Clarion University has something neither Princeton nor Harvard has: Aryn Beichner, the number one nursing student in the Army ROTC cadet corps for the northeast United States and the number two nursing student in the entire U.S. Army ROTC cadet corps.
The honor was announced during the Clarion University ROTC Fall Awards Banquet, held Jan. 22. Col. Joseph C. Richey, professor of military science for Clarion University and Slippery Rock University ROTC, made the recognition.
The criteria included overall GPA, leadership, physical fitness, performance at various cadet summer trainings, extracurricular activities and the professor of military science’s ratings of overall performance.
In the United States, there are more than 20,000 Army ROTC cadets at 274 universities with 1,600 to 1,700 partnered universities and colleges.
“It is an outstanding achievement to be named the number one nursing cadet out of 26 contracted nursing cadets in Second Brigade and number two out of 230 contracted nursing cadets in U.S. Army Cadet Command,” said Capt. Hamid Conteh, Clarion University ROTC.
“Aryn is a tremendously gifted student with exceptional attitude for military service.”
Beichner, a senior from Reynoldsville, comes from a family rooted in military service: Her great-great-aunt, Col. Anna Morres (Ret.), was an active duty nurse in the Army and served more than 20 years, as did her grandfather, SSG Joseph Crissman (Ret.). Beichner said both supported her greatly throughout her time in ROTC.
Throughout her high school years at Jeff Tech, where she was part of the protective services program, she considered enlisting. Her interest in the military, specifically ROTC, flourished through the program.
The training covered various facets of protective services, including emergency medical management, which further piqued Beichner’s interest in nursing.
She began to search for a school that offered both nursing and ROTC, and she found that Clarion University had excellent programs in each area. The fact that it’s 30 minutes from her hometown is icing on the cake.
At Clarion, Beichner has continued to excel. She maintains a 4.0 GPA in a demanding academic program and with the responsibilities of ROTC.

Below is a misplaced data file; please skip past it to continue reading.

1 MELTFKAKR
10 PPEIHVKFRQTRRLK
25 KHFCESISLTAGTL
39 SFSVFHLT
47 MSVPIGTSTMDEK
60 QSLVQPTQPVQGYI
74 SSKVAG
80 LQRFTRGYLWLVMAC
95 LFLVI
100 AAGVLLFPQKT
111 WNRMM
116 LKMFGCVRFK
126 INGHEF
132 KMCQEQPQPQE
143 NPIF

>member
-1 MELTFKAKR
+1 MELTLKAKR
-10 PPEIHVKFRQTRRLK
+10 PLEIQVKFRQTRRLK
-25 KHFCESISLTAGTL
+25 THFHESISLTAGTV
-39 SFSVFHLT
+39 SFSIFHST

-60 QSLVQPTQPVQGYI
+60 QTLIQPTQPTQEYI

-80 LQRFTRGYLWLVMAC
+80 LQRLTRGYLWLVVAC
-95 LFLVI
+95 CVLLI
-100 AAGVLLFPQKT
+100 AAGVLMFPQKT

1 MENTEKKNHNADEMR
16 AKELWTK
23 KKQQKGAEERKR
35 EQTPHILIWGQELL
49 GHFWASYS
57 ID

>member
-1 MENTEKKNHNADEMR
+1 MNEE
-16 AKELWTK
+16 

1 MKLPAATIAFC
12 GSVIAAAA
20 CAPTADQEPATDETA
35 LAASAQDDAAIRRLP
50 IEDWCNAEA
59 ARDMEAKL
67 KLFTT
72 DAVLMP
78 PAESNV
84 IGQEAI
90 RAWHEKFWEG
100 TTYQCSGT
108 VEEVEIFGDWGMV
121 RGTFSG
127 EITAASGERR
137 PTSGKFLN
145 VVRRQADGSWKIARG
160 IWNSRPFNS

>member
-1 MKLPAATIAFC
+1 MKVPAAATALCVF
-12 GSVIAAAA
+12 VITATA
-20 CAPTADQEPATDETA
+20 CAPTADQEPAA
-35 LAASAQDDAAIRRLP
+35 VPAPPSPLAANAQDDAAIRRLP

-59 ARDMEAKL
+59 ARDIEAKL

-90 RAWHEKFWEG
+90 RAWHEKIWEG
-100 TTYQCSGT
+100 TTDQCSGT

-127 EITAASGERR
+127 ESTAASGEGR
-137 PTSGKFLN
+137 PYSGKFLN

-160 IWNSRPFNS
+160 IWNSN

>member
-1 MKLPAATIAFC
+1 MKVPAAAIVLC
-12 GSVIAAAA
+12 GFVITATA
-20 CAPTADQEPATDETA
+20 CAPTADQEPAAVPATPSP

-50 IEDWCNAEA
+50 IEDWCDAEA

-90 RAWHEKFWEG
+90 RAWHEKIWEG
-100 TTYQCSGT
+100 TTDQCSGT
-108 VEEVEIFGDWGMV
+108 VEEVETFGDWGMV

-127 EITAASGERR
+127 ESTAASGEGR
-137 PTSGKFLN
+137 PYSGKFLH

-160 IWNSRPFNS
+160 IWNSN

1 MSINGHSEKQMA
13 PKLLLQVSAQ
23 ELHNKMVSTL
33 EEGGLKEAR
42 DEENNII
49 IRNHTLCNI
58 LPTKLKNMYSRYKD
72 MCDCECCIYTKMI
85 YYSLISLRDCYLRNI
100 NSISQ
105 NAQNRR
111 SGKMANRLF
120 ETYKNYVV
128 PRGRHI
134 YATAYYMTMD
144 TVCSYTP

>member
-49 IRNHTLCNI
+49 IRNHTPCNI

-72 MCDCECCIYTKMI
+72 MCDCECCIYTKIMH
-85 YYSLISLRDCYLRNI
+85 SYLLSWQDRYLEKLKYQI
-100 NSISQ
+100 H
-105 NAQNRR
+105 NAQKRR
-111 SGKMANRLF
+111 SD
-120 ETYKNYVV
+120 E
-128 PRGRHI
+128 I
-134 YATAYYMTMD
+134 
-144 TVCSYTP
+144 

She has been involved with campus organizations that include Love Your Melons and Relay for life, and she was president of the Leadership and Excellence Club.
She has trained as a nurse intern in the emergency department at Fort Gordon, Ga., and she studied culture and language along with completing humanitarian work in Lithuania last summer.
“I plan very, very far ahead, and I keep track of everything,” Beichner said. “Every day, every week, I have hour-by-hour plans to make sure I have time for everything.”
Juggling multiple responsibilities isn’t new to her.
“My mom has a rare spinal disease that put her in and out of the hospital and rehab for long periods of time. When she would be gone, I had a lot of responsibilities to take on,” she said.
“Although I got help from family members, I had a lot to handle on my own, as well as helping out with my brother and sister. I learned how to juggle a lot of things at once when I was young.”
She doesn’t just handle her multiple responsibilities, she completes them to the best of her ability. Her mantra is “Never settle.”
“I always look at things as if there is room for improvement and a way to do better. I don’t think I’ve ever settled for good enough or average,” Beichner said.
“I don’t think I’ll ever just be content about where I’m at in life because there is always a way to go up from where you are.”
She will commission as a second lieutenant and Distinguished Military Graduate in the Army National Guard Medical Services Corps May 3, and she will graduate with her Bachelor of Science in Nursing May 4.
She has already accepted a position as a registered nurse in the emergency department of Penn Highlands DuBois. She will begin in July.
Her obligation to the military is to remain in the National Guard for six years after completing ROTC. Beichner has been assigned to the medical services branch. Her goal is to move into nursing within the National Guard.
She plans to advance her nursing education, too.
“I want to work at least a year getting comfortable with my emergency room nursing duties,” Beichner said.
“Then, I would like to start training to become a Sexual Assault Nurse Examiner, a program that Penn Highlands offers through Penn State.”
After those plans are realized, she will enroll in Clarion’s Master of Science in Nursing program, which will prepare her to be a nurse practitioner. She wants to focus on emergency medicine or open her own practice.